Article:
Welsh rowers help to secure bronze success at Olympics

men's eight rowing medals credit PA
Josh Bugajski and Oliver Wynne-Griffith finished behind New Zealand and Germany. Credit: PA

Two welsh athletes have taken home bronze after finishing third in the men's eight rowing at the Tokyo Olympics.

Josh Bugajski and Oliver Wynne-Griffith finished behind New Zealand and Germany.

In a thrilling race, New Zealand proved to be the class of the field, taking gold, while Team GB and Germany battled it out behind them for the silver.

It was the Germans who edged it by just 0.2 seconds, leaving the GB crew agonisingly close to a second silver of the Games

With seven of the eight appearing in their first Games, joining Rio 2016 men's four gold medallist Sbihi, it was a creditable way to close out the regatta.

They joined the men’s quad in bringing back a medal from these Games, while the young squad will look ahead to Paris in 2024.

Earlier in the week, Team GB won a men’s quadruple sculls medal for the first time in Olympic history after coming home for silver for the first rowing medal of Tokyo 2020.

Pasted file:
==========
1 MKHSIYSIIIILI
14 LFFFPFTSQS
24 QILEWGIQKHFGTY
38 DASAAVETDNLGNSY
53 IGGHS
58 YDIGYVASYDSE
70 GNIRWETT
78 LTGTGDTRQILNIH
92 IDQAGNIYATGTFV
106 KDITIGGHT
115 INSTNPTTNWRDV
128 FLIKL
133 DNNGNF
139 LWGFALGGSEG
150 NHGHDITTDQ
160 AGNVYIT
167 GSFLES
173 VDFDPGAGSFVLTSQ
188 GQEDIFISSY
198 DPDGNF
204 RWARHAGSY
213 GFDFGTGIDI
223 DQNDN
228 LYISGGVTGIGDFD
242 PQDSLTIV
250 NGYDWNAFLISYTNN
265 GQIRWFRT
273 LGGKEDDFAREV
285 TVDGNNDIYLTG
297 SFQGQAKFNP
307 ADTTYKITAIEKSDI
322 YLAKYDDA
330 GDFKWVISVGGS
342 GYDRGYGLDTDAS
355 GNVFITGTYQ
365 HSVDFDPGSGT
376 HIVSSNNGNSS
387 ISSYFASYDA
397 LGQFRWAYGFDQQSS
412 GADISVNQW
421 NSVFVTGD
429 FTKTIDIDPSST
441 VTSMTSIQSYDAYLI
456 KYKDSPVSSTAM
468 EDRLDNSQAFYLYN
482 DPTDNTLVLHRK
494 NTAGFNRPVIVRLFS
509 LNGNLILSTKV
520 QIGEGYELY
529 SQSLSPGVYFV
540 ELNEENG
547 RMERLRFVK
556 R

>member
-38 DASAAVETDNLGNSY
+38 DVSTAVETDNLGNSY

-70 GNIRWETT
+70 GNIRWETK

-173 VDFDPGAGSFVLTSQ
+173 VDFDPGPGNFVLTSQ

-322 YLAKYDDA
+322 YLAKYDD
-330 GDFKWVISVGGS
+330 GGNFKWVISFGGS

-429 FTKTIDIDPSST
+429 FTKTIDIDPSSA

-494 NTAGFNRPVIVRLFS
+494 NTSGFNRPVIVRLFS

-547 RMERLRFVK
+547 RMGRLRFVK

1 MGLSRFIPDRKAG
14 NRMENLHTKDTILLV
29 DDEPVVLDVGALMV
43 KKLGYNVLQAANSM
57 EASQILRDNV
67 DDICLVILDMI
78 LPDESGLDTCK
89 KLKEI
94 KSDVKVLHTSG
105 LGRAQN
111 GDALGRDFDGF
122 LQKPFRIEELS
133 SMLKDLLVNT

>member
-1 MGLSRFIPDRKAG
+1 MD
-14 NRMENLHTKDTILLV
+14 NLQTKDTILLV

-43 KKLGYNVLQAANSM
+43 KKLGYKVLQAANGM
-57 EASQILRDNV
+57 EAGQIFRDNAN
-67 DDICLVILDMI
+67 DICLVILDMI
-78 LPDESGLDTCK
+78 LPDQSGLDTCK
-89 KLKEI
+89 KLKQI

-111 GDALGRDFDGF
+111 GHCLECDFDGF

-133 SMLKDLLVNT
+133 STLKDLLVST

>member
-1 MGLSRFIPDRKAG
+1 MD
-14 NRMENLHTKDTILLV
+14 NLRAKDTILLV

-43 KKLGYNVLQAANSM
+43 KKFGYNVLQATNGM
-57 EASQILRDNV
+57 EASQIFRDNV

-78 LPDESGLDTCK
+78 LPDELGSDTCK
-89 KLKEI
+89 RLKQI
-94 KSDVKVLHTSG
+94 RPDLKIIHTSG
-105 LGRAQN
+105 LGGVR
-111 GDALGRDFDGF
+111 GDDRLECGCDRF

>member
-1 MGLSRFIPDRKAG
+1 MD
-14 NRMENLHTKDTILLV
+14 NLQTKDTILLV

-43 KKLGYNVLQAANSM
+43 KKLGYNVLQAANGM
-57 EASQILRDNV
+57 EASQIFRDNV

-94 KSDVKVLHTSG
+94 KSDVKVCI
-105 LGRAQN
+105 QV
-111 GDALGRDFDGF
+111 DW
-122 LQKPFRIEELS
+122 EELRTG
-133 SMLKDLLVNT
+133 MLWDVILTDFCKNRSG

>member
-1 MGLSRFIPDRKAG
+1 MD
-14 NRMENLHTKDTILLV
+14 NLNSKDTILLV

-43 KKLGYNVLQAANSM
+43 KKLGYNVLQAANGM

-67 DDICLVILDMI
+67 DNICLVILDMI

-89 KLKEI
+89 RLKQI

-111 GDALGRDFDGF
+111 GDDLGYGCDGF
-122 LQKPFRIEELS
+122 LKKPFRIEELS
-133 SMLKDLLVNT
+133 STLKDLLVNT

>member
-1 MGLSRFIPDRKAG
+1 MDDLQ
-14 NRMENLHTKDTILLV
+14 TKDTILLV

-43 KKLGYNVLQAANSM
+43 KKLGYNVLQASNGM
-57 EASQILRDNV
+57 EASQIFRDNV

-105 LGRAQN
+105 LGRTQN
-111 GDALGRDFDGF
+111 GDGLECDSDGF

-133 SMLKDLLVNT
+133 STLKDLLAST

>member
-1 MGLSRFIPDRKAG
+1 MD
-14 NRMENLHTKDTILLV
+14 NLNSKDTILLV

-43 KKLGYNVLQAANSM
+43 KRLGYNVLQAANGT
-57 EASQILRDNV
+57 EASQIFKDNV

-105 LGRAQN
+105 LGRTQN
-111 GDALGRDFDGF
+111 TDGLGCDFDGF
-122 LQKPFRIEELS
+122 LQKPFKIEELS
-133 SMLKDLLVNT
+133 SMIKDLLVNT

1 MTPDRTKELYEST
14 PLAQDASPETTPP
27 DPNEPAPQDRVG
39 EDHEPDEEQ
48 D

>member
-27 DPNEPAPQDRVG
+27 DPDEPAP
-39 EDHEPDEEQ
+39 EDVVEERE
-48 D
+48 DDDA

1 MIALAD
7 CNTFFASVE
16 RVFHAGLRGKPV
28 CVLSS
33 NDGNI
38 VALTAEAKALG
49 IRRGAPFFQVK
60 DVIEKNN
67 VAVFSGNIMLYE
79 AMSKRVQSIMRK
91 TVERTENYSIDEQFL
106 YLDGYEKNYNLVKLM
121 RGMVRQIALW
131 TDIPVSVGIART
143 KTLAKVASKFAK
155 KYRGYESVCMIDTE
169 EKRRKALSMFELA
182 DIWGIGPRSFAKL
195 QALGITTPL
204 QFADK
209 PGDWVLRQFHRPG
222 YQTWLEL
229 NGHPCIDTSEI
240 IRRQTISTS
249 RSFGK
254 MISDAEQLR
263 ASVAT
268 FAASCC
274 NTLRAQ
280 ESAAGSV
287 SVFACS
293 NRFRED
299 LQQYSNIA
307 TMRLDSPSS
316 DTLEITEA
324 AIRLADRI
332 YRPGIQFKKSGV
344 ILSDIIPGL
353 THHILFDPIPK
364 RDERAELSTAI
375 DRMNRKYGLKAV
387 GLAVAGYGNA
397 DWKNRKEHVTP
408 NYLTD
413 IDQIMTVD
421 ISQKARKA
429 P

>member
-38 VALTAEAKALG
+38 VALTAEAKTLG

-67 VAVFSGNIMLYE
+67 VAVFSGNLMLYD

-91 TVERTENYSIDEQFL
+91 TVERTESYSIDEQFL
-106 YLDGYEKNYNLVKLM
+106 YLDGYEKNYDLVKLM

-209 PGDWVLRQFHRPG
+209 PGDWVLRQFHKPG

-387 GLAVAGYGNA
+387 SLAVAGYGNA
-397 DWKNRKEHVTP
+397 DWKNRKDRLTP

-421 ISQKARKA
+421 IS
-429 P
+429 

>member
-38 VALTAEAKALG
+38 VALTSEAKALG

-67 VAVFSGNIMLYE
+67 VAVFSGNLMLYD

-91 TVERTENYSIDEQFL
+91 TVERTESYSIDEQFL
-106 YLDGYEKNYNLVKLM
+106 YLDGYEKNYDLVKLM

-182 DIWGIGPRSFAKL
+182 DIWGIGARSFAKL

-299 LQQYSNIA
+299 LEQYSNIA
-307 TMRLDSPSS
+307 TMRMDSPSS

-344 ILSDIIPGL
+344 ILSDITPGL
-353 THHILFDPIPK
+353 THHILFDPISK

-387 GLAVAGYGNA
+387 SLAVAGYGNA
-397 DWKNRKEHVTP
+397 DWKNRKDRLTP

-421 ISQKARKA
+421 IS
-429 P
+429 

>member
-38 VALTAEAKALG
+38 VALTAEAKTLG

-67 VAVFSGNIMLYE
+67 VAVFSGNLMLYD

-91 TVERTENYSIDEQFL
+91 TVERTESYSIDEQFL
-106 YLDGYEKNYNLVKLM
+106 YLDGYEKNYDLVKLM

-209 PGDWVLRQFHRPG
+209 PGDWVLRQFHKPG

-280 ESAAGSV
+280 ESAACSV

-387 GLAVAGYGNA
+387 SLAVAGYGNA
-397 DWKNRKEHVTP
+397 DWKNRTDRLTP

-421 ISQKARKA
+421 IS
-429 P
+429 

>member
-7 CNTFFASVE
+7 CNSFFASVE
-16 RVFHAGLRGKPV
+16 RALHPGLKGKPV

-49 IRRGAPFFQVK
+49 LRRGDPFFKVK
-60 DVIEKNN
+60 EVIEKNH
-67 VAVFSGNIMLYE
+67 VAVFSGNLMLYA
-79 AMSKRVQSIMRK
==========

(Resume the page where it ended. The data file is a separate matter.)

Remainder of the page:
Former Welsh student Tom Barras was among the quad as they went on to take home silver.

Credit: PA

Oliver Wynne-Griffith, 27, said: “Overall we’re very proud of the performance. We’ve had a pretty up and down week, we had some honest conversations throughout the week about our processes and getting back to our best.

“We’ve got a medal, it’s not the colour we wanted but there have been a lot of fourth places on the team, a lot of near misses and it’s good to be on the right side of one.

“I’m really proud of the guys, really proud of the row. We did everything we could to put the best race we possibly could on the day out there.

“Fair play to Germany and fair play to New Zealand for putting two really, really fast races together.”

The men’s eight was led by Mohamed Sbihi, who had been the flag bearer for Team GB at the opening ceremony.

The young crew was made up of Josh Bugajski, Jacob Dawson, Tom George, Sbihi, Charles Elwes, Oliver Wynne-Griffith, James Rudkin, Tom Ford and Henry Fieldman.